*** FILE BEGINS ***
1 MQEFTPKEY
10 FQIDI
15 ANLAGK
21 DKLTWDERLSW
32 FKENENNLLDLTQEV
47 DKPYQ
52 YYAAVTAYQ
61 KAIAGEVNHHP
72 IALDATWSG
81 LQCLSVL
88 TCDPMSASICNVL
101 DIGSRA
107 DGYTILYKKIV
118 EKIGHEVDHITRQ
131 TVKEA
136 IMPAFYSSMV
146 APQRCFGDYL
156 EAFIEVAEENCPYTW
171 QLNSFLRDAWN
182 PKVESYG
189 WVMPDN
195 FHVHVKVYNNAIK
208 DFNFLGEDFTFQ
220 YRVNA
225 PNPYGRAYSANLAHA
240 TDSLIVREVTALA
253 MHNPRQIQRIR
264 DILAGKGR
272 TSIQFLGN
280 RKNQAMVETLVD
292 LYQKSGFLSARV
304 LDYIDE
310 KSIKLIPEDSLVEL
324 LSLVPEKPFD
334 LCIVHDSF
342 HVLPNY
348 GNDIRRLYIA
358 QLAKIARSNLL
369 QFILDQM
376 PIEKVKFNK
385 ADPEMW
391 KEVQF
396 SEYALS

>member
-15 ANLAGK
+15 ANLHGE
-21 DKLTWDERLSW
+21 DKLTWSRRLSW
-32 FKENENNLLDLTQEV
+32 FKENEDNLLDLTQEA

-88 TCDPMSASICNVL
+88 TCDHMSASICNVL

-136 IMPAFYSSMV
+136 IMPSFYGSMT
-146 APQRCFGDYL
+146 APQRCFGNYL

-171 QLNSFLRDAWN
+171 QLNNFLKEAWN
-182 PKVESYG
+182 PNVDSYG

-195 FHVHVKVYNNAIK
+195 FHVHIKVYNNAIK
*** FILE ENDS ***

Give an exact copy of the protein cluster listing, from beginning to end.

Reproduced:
1 MQEFTPKEY
10 FQIDI
15 ANLAGK
21 DKLTWDERLSW
32 FKENENNLLDLTQEV
47 DKPYQ
52 YYAAVTAYQ
61 KAIAGEVNHHP
72 IALDATWSG
81 LQCLSVL
88 TCDPMSASICNVL
101 DIGSRA
107 DGYTILYKKIV
118 EKIGHEVDHITRQ
131 TVKEA
136 IMPAFYSSMV
146 APQRCFGDYL
156 EAFIEVAEENCPYTW
171 QLNSFLRDAWN
182 PKVESYG
189 WVMPDN
195 FHVHVKVYNNAIK
208 DFNFLGEDFTFQ
220 YRVNA
225 PNPYGRAYSANLAHA
240 TDSLIVREVTALA
253 MHNPRQIQRIR
264 DILAGKGR
272 TSIQFLGN
280 RKNQAMVETLVD
292 LYQKSGFLSARV
304 LDYIDE
310 KSIKLIPEDSLVEL
324 LSLVPEKPFD
334 LCIVHDSF
342 HVLPNY
348 GNDIRRLYIA
358 QLAKIARSNLL
369 QFILDQM
376 PIEKVKFNK
385 ADPEMW
391 KEVQF
396 SEYALS

>member
-15 ANLAGK
+15 ANLHGE
-21 DKLTWDERLSW
+21 DKLTWSRRLSW
-32 FKENENNLLDLTQEV
+32 FKENEDNLLDLTQEA

-88 TCDPMSASICNVL
+88 TCDHMSASICNVL

-136 IMPAFYSSMV
+136 IMPSFYGSMT
-146 APQRCFGDYL
+146 APQRCFGNYL

-171 QLNSFLRDAWN
+171 QLNNFLKEAWN
-182 PKVESYG
+182 PNVDSYG

-195 FHVHVKVYNNAIK
+195 FHVHIKVYNNAIK